We sell a lot of different kinds of jewellery from all over the world. Sometimes, the materials or descriptions can be a bit confusing. We compiled this list of helpful jewellery terms we use here at Woodward and Fox Jewellery.
Term which refers to non-precious metals commonly used in costume jewellery. Such metals include materials such as copper, zinc, tin, nickel, lead, or iron.
Square or rectangular stones set in a row with the metal folded over the edges.
Refers to jewellery made of inexpensive materials and/or imitation gems. It gained its name as it was originally designed to be worn on stage as costume accessories.
A clear glass containing lead oxide. Considered to be very high quality.
A cultured pearl is a pearl created by a mussel or oyster farmed under controlled conditions. Almost all pearl jewellery on the market today is made using pearls that have been cultivated and farmed which is why Antique and Vintage pearls are so sought after.
Kokichi Mikimoto, the son of a Japanese noodle maker, created the world's first cultured pearl in 1893 by manually introducing an irritant into an oyster to stimulate it to form a pearl
Refers to a process in which one metal is coated with another metal using electricity. Gold - Gold plating, Rhodium - Rhodanizing, Chromium- Chromium Plating, Silver - Silver Plating.
Man made imitation pearls. Various methods have been used to try and recreate the beauty of natural pearls dating back hundreds of years. Imitations have been made from glass, plastic, wax and even fish scales! Many of the variations are coated with a pearlescent material to try and capture the natural iridescence of nacre and mother of pearl.
Fineness is the proportion of silver or gold in a metal alloy. Finesse is typically captured in “part per thousand”. For example, sterling silver has a fineness of 925.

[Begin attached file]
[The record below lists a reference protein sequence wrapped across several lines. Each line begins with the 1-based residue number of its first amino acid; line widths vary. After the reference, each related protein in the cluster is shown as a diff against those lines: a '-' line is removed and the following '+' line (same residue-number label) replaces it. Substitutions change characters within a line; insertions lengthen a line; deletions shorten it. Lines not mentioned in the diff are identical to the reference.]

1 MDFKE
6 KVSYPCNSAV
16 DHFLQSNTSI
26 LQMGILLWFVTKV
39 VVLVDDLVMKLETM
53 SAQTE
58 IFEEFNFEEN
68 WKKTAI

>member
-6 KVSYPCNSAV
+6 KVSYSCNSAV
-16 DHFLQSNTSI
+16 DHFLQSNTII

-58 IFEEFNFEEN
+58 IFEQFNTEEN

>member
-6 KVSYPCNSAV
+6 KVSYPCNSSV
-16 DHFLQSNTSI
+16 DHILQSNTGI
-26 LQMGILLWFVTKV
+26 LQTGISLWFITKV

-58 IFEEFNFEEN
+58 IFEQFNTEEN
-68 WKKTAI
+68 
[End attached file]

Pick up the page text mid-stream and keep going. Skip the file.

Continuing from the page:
Fool's gold is actually pyrite - a shiny, metallic mineral that looks like gold, but is actually a a form of iron. Marcasite stones are made of pyrite.
Is a coating of chemically or electrically bonded gold onto a base metal - a process referred to as guilding.
Jewellery which has a gold plating mechanically adhered onto another metal. The mechanical methods used in this process could be soldering or welding. For a piece of jewellery to be officially gold filled, the plating much be at least 5% of the total weight of the metal in the piece.
The colour of gold jewellery changes depending on the alloys used.
Arguably, the most popular gold alloy. Pure gold is soft and difficult for jeweller’s to work with so allows are added to enhance it’s colour and to create a harder and workable metal. Yellow gold alloys are typically a mixture of copper, zinc, silver and gold.
White gold was invented in the 1800s by mixing gold and palladium. It reached its height of popularity in the 1920s as a low cost substitute for platinum. Older white gold was a mixture of copper, zinc, nickel and gold. Modern alloys have replaced the nickel because of common alloys.
The reddish colour of rose gold comes from the copper mixture of the alloy.
The strength and durability of a piece of jewellery is always dependant on the mixture of the alloy. Different “carats” of gold can scratch each other, so it is best to try and wear rings of the same carat together, especially with engagement rings and wedding bands.
Material used as a substitute for diamonds dating back to the 1700s. Marcasites are actually pyrite which is expertly cut and polished to reflect light in the best possible way. Extremely popular in the 1920s and 1930s.
A mixture of two or more metals to create more desirable characteristics and/or added strength.
Refers to a technique used by expert jewellers in shaping the edges of jewellery pieces into fine beading.
Nacre is a usually whitish crystal-ey substance which oysters, mussels, snails, and other mollusks secrete around a foreign object (like a tiny stone) that has made its way into their shell. As layers of nacre coat the intruder, a pearl is formed over a period of many years.
Doublé D’or is the French term for rolled gold or Gold Filled jewellery. It can also be referred to as ‘Or Plaqué’ (although translated means plated which is a much lower quality). Dating to 1827 when the jeweller August Savard single handedly revolutionised the fashion industry making high quality jewellery affordable for everyone. Or Doublé was a thick gold plating mechanically “rolled” onto a base metal and stamped into shape. The quality of this plating process was so good that experts weren’t even able to tell the difference between “real” and “costume” pieces. This gold alloy’s thickness and purity was dictated by French law.